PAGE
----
He also headlined a “Cops for Trump” event in Raleigh, where the Southern States Police Benevolent Association endorsed the Trump/Pence ticket for re-election. The police organization represents about 60,000 law enforcement officials.
The vice president said Mr. Biden would “double down on the policies that have led to violence in American cities.”
Mr. Trump’s advisers believe if the president holds onto Florida, North Carolina and Arizona — states he won in 2016 — that Mr. Biden would need to win Pennsylvania, Minnesota, Wisconsin and Michigan to win the election. If Mr. Trump wins just one of those four, his campaign strategists say, he’ll win a second term.
“They have to go four-for-four in those states, something we just don’t think is going to happen,” said Trump campaign senior adviser Jason Miller.
As of Thursday, Mr. Biden was indeed leading narrowly in all four of those states in the Real Clear Politics averages of public polling. The Democrat was up by 5.3 percentage points in Minnesota, up four points in Wisconsin, and up 2.6 points in Michigan.
The Democrat also was leading in Florida, Arizona and North Carolina (where the race is essentially a tie) — the states that Mr. Trump needs to keep in his column. Fox News state polls on Wednesday found Mr. Biden leading in Arizona by nine points, in North Carolina by four and in Wisconsin by eight points.
During a visit to Wilmington, North Carolina, on Wednesday, Mr. Trump referred to a recent poll showing him two points ahead in the state. “But I think that it’s probably 10,” the president said.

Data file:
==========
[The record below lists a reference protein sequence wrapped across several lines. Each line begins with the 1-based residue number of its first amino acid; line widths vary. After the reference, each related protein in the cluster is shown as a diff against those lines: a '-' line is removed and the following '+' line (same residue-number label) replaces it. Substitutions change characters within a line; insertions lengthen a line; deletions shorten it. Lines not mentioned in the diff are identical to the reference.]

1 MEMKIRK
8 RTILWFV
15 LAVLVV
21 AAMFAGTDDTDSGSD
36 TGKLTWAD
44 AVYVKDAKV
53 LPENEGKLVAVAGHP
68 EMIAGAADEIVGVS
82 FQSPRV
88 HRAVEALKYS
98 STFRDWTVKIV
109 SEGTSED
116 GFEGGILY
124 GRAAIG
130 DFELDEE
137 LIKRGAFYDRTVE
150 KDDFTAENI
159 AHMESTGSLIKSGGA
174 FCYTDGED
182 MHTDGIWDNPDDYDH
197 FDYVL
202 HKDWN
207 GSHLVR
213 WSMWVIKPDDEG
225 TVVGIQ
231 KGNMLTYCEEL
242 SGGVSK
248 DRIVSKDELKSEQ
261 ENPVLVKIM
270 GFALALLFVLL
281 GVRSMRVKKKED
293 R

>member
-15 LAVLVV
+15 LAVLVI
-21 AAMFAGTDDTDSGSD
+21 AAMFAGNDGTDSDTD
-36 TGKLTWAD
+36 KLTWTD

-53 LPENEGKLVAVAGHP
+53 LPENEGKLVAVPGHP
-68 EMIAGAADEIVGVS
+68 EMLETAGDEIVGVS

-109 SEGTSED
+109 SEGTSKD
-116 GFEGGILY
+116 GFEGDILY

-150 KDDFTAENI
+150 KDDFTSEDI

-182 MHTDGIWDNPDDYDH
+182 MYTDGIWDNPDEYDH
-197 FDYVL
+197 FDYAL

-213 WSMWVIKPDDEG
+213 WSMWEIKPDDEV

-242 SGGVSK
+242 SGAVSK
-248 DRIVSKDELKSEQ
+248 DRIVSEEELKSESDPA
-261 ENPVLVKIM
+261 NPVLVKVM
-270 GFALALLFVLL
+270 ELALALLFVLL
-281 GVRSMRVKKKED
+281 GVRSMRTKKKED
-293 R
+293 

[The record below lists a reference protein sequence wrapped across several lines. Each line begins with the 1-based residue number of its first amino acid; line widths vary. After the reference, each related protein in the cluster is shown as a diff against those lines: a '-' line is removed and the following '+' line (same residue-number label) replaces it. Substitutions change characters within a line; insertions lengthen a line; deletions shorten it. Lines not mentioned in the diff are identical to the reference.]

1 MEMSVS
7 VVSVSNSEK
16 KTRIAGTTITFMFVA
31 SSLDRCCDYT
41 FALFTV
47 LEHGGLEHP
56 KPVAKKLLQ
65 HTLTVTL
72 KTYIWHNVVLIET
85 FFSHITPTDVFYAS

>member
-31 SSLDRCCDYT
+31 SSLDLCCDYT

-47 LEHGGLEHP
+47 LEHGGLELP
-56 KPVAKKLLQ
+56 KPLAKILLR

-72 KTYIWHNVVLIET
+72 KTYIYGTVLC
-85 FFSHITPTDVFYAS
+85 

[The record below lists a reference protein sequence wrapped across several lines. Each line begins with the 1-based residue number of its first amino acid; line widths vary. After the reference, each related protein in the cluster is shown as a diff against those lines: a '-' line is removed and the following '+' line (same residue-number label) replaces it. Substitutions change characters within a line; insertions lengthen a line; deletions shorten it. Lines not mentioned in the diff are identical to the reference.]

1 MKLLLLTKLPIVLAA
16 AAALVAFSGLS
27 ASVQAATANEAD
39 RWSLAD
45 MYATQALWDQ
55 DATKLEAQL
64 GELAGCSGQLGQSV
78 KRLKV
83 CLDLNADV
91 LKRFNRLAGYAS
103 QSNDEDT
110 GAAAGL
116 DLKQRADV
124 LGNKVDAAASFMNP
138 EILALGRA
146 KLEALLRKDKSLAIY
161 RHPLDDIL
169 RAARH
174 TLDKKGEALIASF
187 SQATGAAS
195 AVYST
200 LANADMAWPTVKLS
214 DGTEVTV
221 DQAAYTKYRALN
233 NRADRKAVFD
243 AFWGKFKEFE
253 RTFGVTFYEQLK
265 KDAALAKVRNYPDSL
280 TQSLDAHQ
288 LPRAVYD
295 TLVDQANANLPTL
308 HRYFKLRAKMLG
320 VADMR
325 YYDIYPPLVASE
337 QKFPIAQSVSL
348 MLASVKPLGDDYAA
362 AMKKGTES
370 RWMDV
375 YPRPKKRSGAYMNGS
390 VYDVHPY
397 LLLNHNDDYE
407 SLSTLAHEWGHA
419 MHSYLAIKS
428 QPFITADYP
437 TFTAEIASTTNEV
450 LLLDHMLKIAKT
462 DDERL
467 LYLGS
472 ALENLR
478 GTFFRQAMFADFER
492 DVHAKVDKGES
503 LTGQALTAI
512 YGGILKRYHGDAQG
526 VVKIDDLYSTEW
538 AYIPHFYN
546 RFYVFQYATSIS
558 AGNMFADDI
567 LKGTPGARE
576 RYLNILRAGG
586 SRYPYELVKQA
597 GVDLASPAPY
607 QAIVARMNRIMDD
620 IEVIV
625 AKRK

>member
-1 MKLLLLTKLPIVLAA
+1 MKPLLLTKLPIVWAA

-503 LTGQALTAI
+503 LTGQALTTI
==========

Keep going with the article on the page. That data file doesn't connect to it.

He predicted he will win North Carolina, Florida, Georgia, and New Hampshire, and spoke about encouraging polling in Minnesota, which hasn’t voted for a Republican for president since 1972.
Trump campaign manager Bill Stepien said it was “telling” that Mr. Biden has selected Minnesota as one of the first four states he’ll visit in the wake of the GOP convention.
“The last time a Republican won Minnesota was the first election of Joe Biden for the Senate,” Mr. Stepien said. “The fact that Biden is spending one of his first ‘above-ground’ excursions traveling to Minnesota tells you the defense he’s playing. It shows how the president’s changed the map. And more than anything, it shows how Joe Biden and the Democrats’ radical policies just aren’t playing in the Midwest like they used to.”
The president also holds an uncomfortably slim lead in Texas. And while the president’s campaign team expresses confidence that he’ll win the state again, the campaign launched a bus tour headed by Lt. Gov. Dan Patrick on Thursday to shore up support in the I-35 corridor from San Antonio to Dallas. Four years ago, Mr. Trump lost 21 counties in a region of the state that has turned increasingly to Democrats.
Despite the president trailing in public polls, former White House counselor Kellyanne Conway said there are more “hidden” Trump supporters who don’t show up in polls but will vote for him in November.
“[As] the person who coined the term, ‘hidden, undercover Trump voter in 2016,’ there are even more of them, and they’re even more committed now, and they’re going to surprise you as to who they are this time,” Mrs. Conway said in an interview with Showtime’s “The Circus.”
She referred to a poll showing that 62% of Americans said they are afraid to share their political beliefs, a view expressed mostly by conservatives.“But they express themselves at the ballot box,” she said.